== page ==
Colorado Springs Gazette-Telegraph from Colorado Springs, Colorado on March 3, 1975 · Page 9
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Colorado Springs Gazette-Telegraph from Colorado Springs, Colorado · Page 9

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Colorado Springs, Colorado
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Monday, March 3, 1975
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Page 9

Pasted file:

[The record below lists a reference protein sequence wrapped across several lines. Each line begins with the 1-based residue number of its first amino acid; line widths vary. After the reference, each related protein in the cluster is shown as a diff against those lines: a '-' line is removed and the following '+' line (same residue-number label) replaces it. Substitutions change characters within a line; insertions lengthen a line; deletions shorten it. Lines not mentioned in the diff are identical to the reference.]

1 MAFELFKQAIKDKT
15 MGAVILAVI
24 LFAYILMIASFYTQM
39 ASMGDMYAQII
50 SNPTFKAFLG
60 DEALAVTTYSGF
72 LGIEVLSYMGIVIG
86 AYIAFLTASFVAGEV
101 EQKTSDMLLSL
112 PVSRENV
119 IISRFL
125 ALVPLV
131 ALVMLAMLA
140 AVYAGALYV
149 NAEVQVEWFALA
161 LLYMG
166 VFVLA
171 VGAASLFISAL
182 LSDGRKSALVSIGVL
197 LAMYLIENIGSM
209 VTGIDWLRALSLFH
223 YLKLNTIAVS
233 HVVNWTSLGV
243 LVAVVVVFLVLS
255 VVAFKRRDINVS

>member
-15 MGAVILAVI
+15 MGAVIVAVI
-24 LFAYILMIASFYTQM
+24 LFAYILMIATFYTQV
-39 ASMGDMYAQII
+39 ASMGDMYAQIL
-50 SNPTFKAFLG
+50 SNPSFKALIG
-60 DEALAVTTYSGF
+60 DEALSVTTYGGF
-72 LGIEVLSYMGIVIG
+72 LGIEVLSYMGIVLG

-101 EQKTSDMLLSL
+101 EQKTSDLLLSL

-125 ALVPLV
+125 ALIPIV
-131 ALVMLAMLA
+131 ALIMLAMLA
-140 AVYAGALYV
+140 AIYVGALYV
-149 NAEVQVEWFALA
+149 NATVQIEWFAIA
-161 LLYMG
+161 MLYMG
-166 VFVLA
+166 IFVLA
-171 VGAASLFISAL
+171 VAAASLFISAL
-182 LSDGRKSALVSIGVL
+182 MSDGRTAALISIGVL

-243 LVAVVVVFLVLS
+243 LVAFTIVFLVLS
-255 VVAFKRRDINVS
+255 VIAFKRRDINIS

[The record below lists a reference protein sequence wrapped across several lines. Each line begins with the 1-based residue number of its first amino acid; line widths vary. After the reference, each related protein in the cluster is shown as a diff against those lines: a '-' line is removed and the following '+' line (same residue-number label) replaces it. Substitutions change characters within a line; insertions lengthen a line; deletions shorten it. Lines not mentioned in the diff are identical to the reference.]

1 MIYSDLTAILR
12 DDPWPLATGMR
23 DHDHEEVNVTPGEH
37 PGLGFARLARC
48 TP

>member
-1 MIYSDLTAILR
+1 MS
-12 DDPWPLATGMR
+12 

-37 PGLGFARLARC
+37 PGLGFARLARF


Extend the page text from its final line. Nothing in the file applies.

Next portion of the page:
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World Skaters in Final Practices By GLENN URBAN Gazette Telegraph Spgrts Writer One more day of practice — today — and then the 1975 World Figure Skating Championships open at the Broadmoor’s World Arena with the U.S. among the four out of 19 nations with entries in all four categories. The competition will begin at 8 a.m. Tuesday when the men figure skaters begin cutting patches -- skating the compulsory figures. Wednesday it will be the women who do the compulsory figures. This year, singles .skaters will do only three compulsory figures instead of six, then do a short program and complete, I heir performances with a free skating exhibit. The three-part program is graded 40 percent figures. 20 ( percent short program and 40 j percent free skating. | Men singles championship is ’ wide open because 1974 champion Jan Offman, East Germany, is not back. He is recovering from surgery he underwent on a knee injured last year while working out on a trampoline. The other East German champion is back though. She is Christine Errath, ladies singles crown winner. In pairs, veteran Irina Rodina of the Soviet Union is back as a champion with her partner for the last two years, Aleksandr Zaitsev. She was a world champion for four years with another partner — Alexei Ulanov — and now is in world competition for the third time with Zaitsev, and the two are favored to retain their championship. The ice dance title has been I tied up in an even tighter package for years. Liudmila Paknomova and AI- exandr Gorshkov first won the ice dance title in 1969 and have retained it every year since. In world figure skating it is difficult to upset a world champion, but despite that there’s great hope in the American team that the reigning ladies singles champion can be dethroned. She seems to be heavier than she was last year and some observers claim she doesn’t move with quite the same grace. If she is upset, the skater who does it perhaps will be America's Dorothy Hamill, who finished second last year, or Dianne deLeeuw, a gril with ¡dual citizenship who lives in Los Angeles and skates for Hol­ land, the home of her parents. Hamill repeated as national champion in Oakland earlier this winter even though she was suffering from an injured right leg. She said Sunday night that her leg injury is healed and then went on the ice to prove she meant what she said. Hamill said that while in Denver for the past month to practice for the world event she was treated by the Denver University trainer. “Everyone thought I pulled some ligaments, but he told me that my injury was a pulled hamstring. He treated me for that, and now my leg is alright,” she explained. [ She will have to come on I strong in the second and third I event to win, but then Errath ¡usually has the same pattern. .Neither excels in compulsory figures. “I’m not quite ready, I wish 1 had another week or so for practice,” she said, explaining that when she went to Denver from Oakland she began doing very well on figures, but that since then she has returned to customary pattern of excelling in free skating and not doing as well as she’d like in compulsory figures. Twenty-seven women from 15 nations will be entered in the ladies singles. In men singes, 23 competitors Monday, March 3 , 1975 Gazette Telegraph^— 9 -A come from 13 nations, and the strongest skaters may be from the only four nations with full competitive teams only the United States, Canada, Czechoslovakia and the Soviet Union have entries. The skater given the best chance to win the men’s singles crown is Toller Cranston, Canadian who finished third last year. Two competitors from this continent who may skate as welt as he does are Canada’s second best male skater, Ron Shaver, and Gordon McKellen Jr., America's national champion. Shaver pulled a groin muscle earlier this season which has slowed him. Word from the Canadian team when it came here from Aspen over the weekend was that Shaver plans to go full speed and if the injured muscle holds up that’s fine and if it doesn't that is the way it goes. McKellen figures he has as much of a chance as anyone if he can put together three near perfect performances. He is in excellent condition for the competition. ★ ★ * Some hours after the men have completed the compulsory figures, Tuesday, 16 sets of pairs skaters from nine nations will begin their first competition with short program performances. Pairs begin at 7;30 p.m. i America’s top pairs team is; Meli.ssa Militano and Johnny .Johns. The Russian, Canadian and East German teams are here with three teams each and the odds seeon to favor those three countries again picking up the gold, silver and bronze medals. Following is a list of com- petitiors in the two events tnat begin Tuesday ; Men singles — Giles Beyer of France; Paul Cechmanek, Luxumbourg; Robin Cousins. Great Brtain; Toller Cranston. Canada; John A. Curry, Great Britain; D i d i e r Gailhaguet, France; Ronald Koppelent, Austria: Vladimir Kovalev. Soviet Union; Terry Kubicka. United States; Mitsuru Matsii- mura, Japan; Gordon McKellen, United States; Yuri Ovchinnikov. Soviet Union: Zdenek Pazdirek. Czechoslovakia;! Franticek Pechar. Czechoslova-; AF ♦ ¥ kia; Bob Rubens, Canada; Minoru Sano, Japan; William Schober, Australia; Hermann Schulz, East Germany; Ron Shaver, Canada; Flemming Soderquist, Denmark; Laszlo Vajda, Hungary; Sergei Volkov, Soviet Union; and Bernd Wunderlick. FJa.st Germany. Pairs — Ursula and Michael Nemic of Austria: Cronna Hal- kc and Eberhard Rausch, West I Germany: Sandra and Val IBczic, Candace Jones and Don i^ra.ser, and Kathy Hutchinson and Jamie McGrigor, all of Ca¡nada; f]va Pestova and Jiri I’o- korny, Czechoslovakia: Romy Kcrmer and Rolf Oesterremh, Manuela Gross and Uwe Kagelmann, and Kerstin Stolfig and V’iet Kempe, all of East Germany; Grazyna Kostrewinska and Adam Brodecki, Poland; Irina Rodnina and Aleksandr Zaitsev. Irina Vorobivea and Aleksandr Vlasov, and Marina Leonidova and Vladimir Bo- ^oliubov, all of the Soviet Union: Karin and Christian Kuenzle, Switzerland; Melisa Militano and John Johns, and Tia Keina Babilonia and Randy Gardner, United States. ★ ★ ★ Soviets Boast Large Contingent The Soviet Union, Canada and the United States have the three largest delegations at the World i Figure Skating Championships that open Tuesday at the Broadmoor's World Arena and run through Saturday night. Denmark, Luxembourg and South Korea have only one skater here while the Soviet Union will have 16, if they all show up, Canada 15 and the United States 13. Following is a list of the competitors by country: Australia — William S c h ober. men's singles: Sharon Kay Burley, ladies’ singles, and .\nne-Zoe Hopkins and Bagor UNIQUE — Norman McLean, right, a trustee of the McNuughton Cup, presents the cup to thi.s year's Western Collegiate Hockey Association champion, the University of Minnesota. The Gophers are represented by trainer Gary Smith, left, ★ ★ ★ ★ ★ after Friday night's game with Michigan Tech. Minnesota had ju.st suffered a 7-0 defeat to Tech. last year’s league champion and the runner-up this year, and sent their trainer out of the dressing room to accept the trophy. (AP Wirephoto) ★ ★ ★ ★ Radakovich Strict; Satisfied With Team By JOE NAVARRO Gazette Telegraph Sports W’riter .Assistant coach Mike Radakovich stood back — out of the limelight — with a slight smile on his face .Saturday. While Colorado College hockey coach Jeff Sauer was getting congratulations Radakovich — they call him Radar —- was deep in thought, probably looking ahead to the Western Collegiate Hockey Association (WCHA) playoffs. A strict disciplinarian, Radakovich said, “I just want you to know that I’m proud of the team ~ every single player in there,” pointing to the locker room. CC had just won 8-4 over [Denver. He joined the CC coaching I staff this year, but hasn’t been I seen often because of his re- ‘cruiling on the road, mostly in ¡.Minnesota. Next season he! I hopes to spend more time in' I Colorado Springs which will nat- i urally mean more time with the I team. i Sauer — and Radakovich— jled the Tigers to third place in I the WCHA with a 21-11 record iand 23-14 overall “That’s not bad for a team that was picked for 10th place.” he said in a satisfying, pleas- |ingly-smug voice. “We have to ibe satisfied with our perform- iance and I want to give the* 'kids credit. I SPECIAL PRICE-the rest O.MA.CH $2^25 FRONT AND REAR ALIGNMENTS 1968 and NEWER BUSES (Type II) Normol charge if done individually ............... Don't Pass Up This Service Offer! "USE OUR SHUTTIE BUS IN CITY LIMITS" 473-1373 730 N. CIRCLE MIKE RADAKOVICH CC Assistant Coach “But in athletics, and my, I business, I don’t feel that onj ¡talent and ability we should be' ;that satisfied. Friday night, wc icame up here trying for second I place and we lo.st 5-4. I don’t think the players related properly to the challenge and responsibility. While I’m satisfied ¡generally, I still feel we could have gone a bit farther.” | ; Recruiting can be hard, frus-| Trating responsibility 'out Rada-i ikovich hasn't found the task I ¡that difficult. ! “I really haven’t encountered; many difficulties,” he said. | “It’s amazing the way the ¡college (CC) has spoken for it- i self, the academic reputation of ¡the school. We’ve always had a ¡good reputation, especially inj ¡Minnesota, where we’ve had a, igood tradition of getting along; with the players in the area. “One of the stars in Min- Jiesota said it better than I ever could. He said, ‘Up here Cblora-; do College really means some-; thing to us kids.’ so that fairly* well sums it up.” i (Continued on Page 10-A) Here's how the top-ranneo teams tii me ASOCIATED Press rankinas of Colorado high school basketball teams fared in games last week: Class AAA 1. Westminster beat Thornton 88-63 Tuesdav, beat Broomfield 67-53 Friday. 2. Pueblo South boat Pueblo East 71-58 Friday, beat Harrison 78-43 Saturday, 3. Denver Mullen beat Ault-Highland 6662 Tuesday, beat Thornton 84-53 Friday. 4. Cherry Creek beat Arapahoe 91-61 Friday. 5. Denver AAanual beat Lincoln 81-62 Friday. 6. Alamosa beat La Junta 81-61 Friday, beat Fountain 94-78 Saturday. 7. Denver South lost to Washington 6657 Tuesdav, beat Thomas Jefferson 105-75 Friday. 8. Loveland beat Greeley West 53-37 Tuesday, beat Poudre 85-75 Friday, beat Fort Collins 88-54 Saturday. 9. Pomona beat Wheat Ridge 77-56 Friday. 10. Coronado lost to Palmer 62-53 Friday, beat Pueblo Central 86-58 Saturday. Class AA 1. Del Norte beat Center 55-33 Friday. 2. Brush lost to Julesburg 66-65 in overtime Friday, beat Burlington 70-60 Saturday. 3. Glenwood Springs beat Steamboat Springs 83-66 Thursday, beat Rifle 50-43 Friday, beat Roaring Fork 78-76 Saturday. 4. Lewis-Palmer beat Buena Vista 74-65 Thursday, lost to Florence 68-52 Friday. 5. Holy Family beat Summit County 7668 Thursday, beat Clear Creek 98-60 Friday, beat Denver Christian 70-50 Saturday. Class A 1. Custer County beat Cripple Creek 79- SI Friday, beat Platte Canyon 104 67 Saturday. 2. Caliche beat Fleming 64 48 Friday. 3. Debeque beat Grand Valley 87-61 Friday, beat Plateau Valley 84 68 Saturday. 4. Walsh lost to Kim 76-70 Friday, beat Springf eld 85-69 Saturday. 5. Pritchett beat Springfield 70 65 Friday, beat Kim 70-64 Saturday. Scores Prep Basketball Arriba 80, Flagler 71 Hi-Plains 76, Stratton 70 Aurora Central 74, Aurora Hinkley 56 Genoa 79, Limon 73 Niwot 65, Greeley West 60 Greeley Central 71, Centaurus 52 Brush 70, Burlington 60 Wray 44, Julesburg 36 Fairview 103, Englewood 94 Clear Creek 83, Lutheran 75 Holy Family 70, Denver Christian 50 Douglas County 77, Arapahoe 73 2 OT Fruita 43, Durango 41 Debeque 84, Plateau Valley 68 Paonia 75, Nucia 62 Olathe 72, Cedaredge 65 Palisade 68, Hotchkiss 59 Pritchett 70, Kim 64 Ouray 60, Silverton 47 Norwood 87, Telluride 61 Arickaree 65, Liberty 46 Idalia 68, Woodlin 63 Peetz 81. Briggsdale 72 Pawnee 70, Nederland 59 Weldon Valley 54, Prairie 45 Widefield 73, Pueblo East 50 Palmer 69, Wasson 61 Pueblo County 72, Trinidad 53 Lamar 51, La Junta 50 Walsh 85, Springfield 69 Creede 53, Mountain Valley 48 Sargent 58, Sangre de Cristo 50 Primero 65, Hoehne 53 Trinidad Catholic 77, La Veta 46 Hugo 70, Plainview 66 Kit Carson 68, Karval 53 5 Eads 88, Cheyenne Wells 48 Wiley 79, Swink 60 Vilas 65, Campo 58 Grand Junction 78, Cortez 58 Montrose 56, Delta 35 Air Academy 50, Canon City 58 Pueblo South 78- Harrison 43 Custer County 104, Platte Canyon 67 Cotopaxi 55, Cripple Creek Victor 54 University 77, Roosevelt 72 Glenwood Springs 78, Roaring Fork 76 Rangelv 75, Rifle 66 Alamosa 94, Fountain 78 Pueblo Centennial 56, Mitchell 64 Erie 74, Ault-Highland 64 Eaton 51, Weld Central 46 Boulder 68, Gateway 54 Heritage 72, Littleton 66 Coronado 36, Pueblo Central 58 Loveland 88, Fort Collins 54 Arriba 80, Flagler 71 Hi Plains 76, Stratton 70 Somlai, ice dance. Austria — Ronald Koppelent, men’s singles; Sonja Baiun, ladies’ singles; and Ursula and •Michael Nemec, pairs. German Federal Republic (West Germany) — Isabel deNavarre, Gerti Schanderl and Dagmar Lurz. all ladies’ singles; Corina Halke and Eberhard Rausch, pairs; and Christina Henke and Udo Donsdorf, ice dance. Canada — Toller Cranston, Ron Shaver and Bob Rubens, men’s singles; Lynn Nightengale, and K i m Alletson, ladies’ singles; Sandra and Val Rezic, Canda^'e Jones and Don Fraser, and Kathy Hutchinson and Jamie McGrigor. pairs; Barbara Berezowskl and David Porter and Susan Carscallen and Eric Gillies, ice dance. Czechoslovakia — Zdenek Pazdirek, and Franticek Pechar, men’s singles; Lian Dra- hova and Hana Knapova, ladies’ singles; Rijana Hartmanova and Petr Starcc, pairs; Eva Pestova and Jiri Pokorny, ice dance. German Democratic Republic (East Germany) — Bernd Wunderlich and Hermann Schulz, men’s singles: Christine Errath, Marion Weber and Anett Potzsch, ladies’ singles; Rom Kermer and Rolf Oesterreich, Manuela Gross and Uwe Kagle- mann and Kerstin Stolfig and Viet Kempe, pairs. Denmark - Fleming Soderquist, men’s singles. France — Didier Gailhaguet and Gilles Beyer, men’s singles; and Marie-Calude Bieere, ladies’ singles. Great Britain — John A. Curry and Robin Cousins, men’s Hungary — Laslzo Vajda, men’s singles, and Krisztina Rc- goczy and Andras Sallay, ice dance. Segei Volkov, men's singles; Liudmila Bakonina. ladies’ sing 1 e s ; Irina Rodnina and Medsandr, Irina Vorobieva and Italy — Susanna Draino, j -Med'^andr Vlasov and Marina ladies singles; and Matilde Cic-!Leonidova and Vladimir Bo- cia and Lamberto Ceserani, icc dance. Japan — Minoru Sano and Mitsuru Matsumura, men’s singles; and Emi Wantanbe ladies’ singles. LUXEMBOURG - Paul Cechmanek, men’s singles. Netherlands — Dianne de Leeuw, Anne-Marie Verlaan and Sophie Verlaan, ladies’ singles. Poland — Grazyna Kostrz.e- winska and Adam Brodecki, pairs; Teresa Weyna-Urban and Piotr Bojanczyk and Halina Gordonand Wojciech Bank- singles; Gail B. Keddie, ladies’ owski, ice dance. goliubov, pairs; Ludmila Pak­ homova and Alcdsandr Gorsh­ kov, Natalia Linichuk and Gennadi Karponssov and Irina Moi­ seeva and Andrei Minenkov, ice dance. Switzerland — Karen Iten, Evi Koepfli and Michelle Haider, ladies’ singles; Karin and Christian Keunzle, pairs. United States — Gordon McKelien Jr. and Terry Kubicka. men's singles; Dorothy Hamill, Wendy Burge and Kath Malmberg, ladies’ singles; Melissa Militano and Johnny Johns and Tai Reina Babilonia and singles; Hilary Green and Glynl Republic of Korea (South iRandy Gardner, pairs; Colleen son and IKorea) — Hyo-Jin Yun, ladies’ O’Connor and Jim Miilns and Watts, Janet Thompson Warren Maxwell and Kay I singles. Bardsdell and Kenneth Foster, 1 Soviet Union — Vladimir ice dance. 1 Kovalev, Yuri Ovchinnikov and J u d i Genovesi and Keith Weigle, ice dance. GLEN URBAN Falcons Eye Winning Year By GORDON CRANDELL Gazette Telegraph Sports Writer DENVER — It’s come down to the final game of the season for Hank Egan’s Air Force basketball team. Can the Falcons compile a winning record, their first in two years? Air Force is coming off a TOSS victory over California - Irvine Friday which evened its season record at 12-12. Nothing would be sweeter for Egan than to have his Falcons register a victory tonight. Air Force started fast but slumped at mid-season. Egan’s crew built a 6-1 record in December. But the Falcons have managed only a 6-11 mark since then in facing six ranked collegiate powers including Notre Dame, Creighton, Stanford, Oregon, Pan American and Utah State. Air Force’s last winning season came in Egan’s second year at the helm of the Falcons in 1973 with a 14-10 standard. Last season the Falcons were 11-13. Four seniors will be closing out their Air Force careers. Co­ captain guards Dan Kraft and Jeff Graves and front liners Jim Eken and Jeff Thomas. Kraft is the team’s leading scorer as well as the top free throw shooter in the country. Graves leads the club in assists as well as being a stalwart de-i clubs with Denver winning the fensive player, Eken has been “Mr, Dependable” during his Air Force career and is the Falcons’ second leading scorer as well as a top rebounder, Thomas has been used sparingly during the season. Friday night, Kraft came off the bench to lead the Falcons to their victory over Irvine. It was called by some, the finest game of the season. Kraft hit nine straight buckets and finished with 24 points — 12 of 15 from the floor — for one of his better outings of the winter. Eken had 10 rebounds. Tonight’s encounter will be the second meeting of the two initial contest 68-59 at the academy. Air Force shot 40 percent from the floor against the Pioneers, but it wasn’t enough to subdue the club, many figure has the best talent in the region. Denver is 10-15 and aI.so will close out its season. The Pioneers lead in the series with Air Force 19-10. CUSTOM BUILT STORM WINDOWS REPAIRED-REPLACED OLOACH HOME IMPROVEMENT CENTER Gazette Telegraph Miising? Dial 632-5511 before 8 p m. weekdays: 2 p.m. weekends. Canon City 275-2818. District Tourneys This Week It’s on to district competition f 0 r Florence, Lewis-Palmer, Canon City Abbey, Ellicott and Simla. For the area Class AAA basketball teams, there are still league w^ars to be fought. The South Central League wraps up regular season play Tuesday night with the primary objective breaking up a three- way deadlock for third. Pueblo South, the SCL champion, will be looking for a perfect season as it travels to Palmer. The Colts have run away with the SCL crown, chalking up a 17-0 record in the process. Coronado, with second place locked up at 12-5, visits Mitchell. The big logjam is for third place witii Widefield, Harrison and Pueblo East sporting 9-8 records. Should all three win Tuesday night, positioning in the league tourney (Thursday and Friday at Widefield) would be determined by records in the second round of action. I Th second through fifth place ■ teams square off in the tourney. The tourney champ then advances to the state festival March 12-15. ^ Tuesday. Harrison hosts Cen- ;tennial, Widefield is at Central! and East draws Wasson. All are '8 p.m. games. The Souhern League kicks off (Continued On Page 11-A)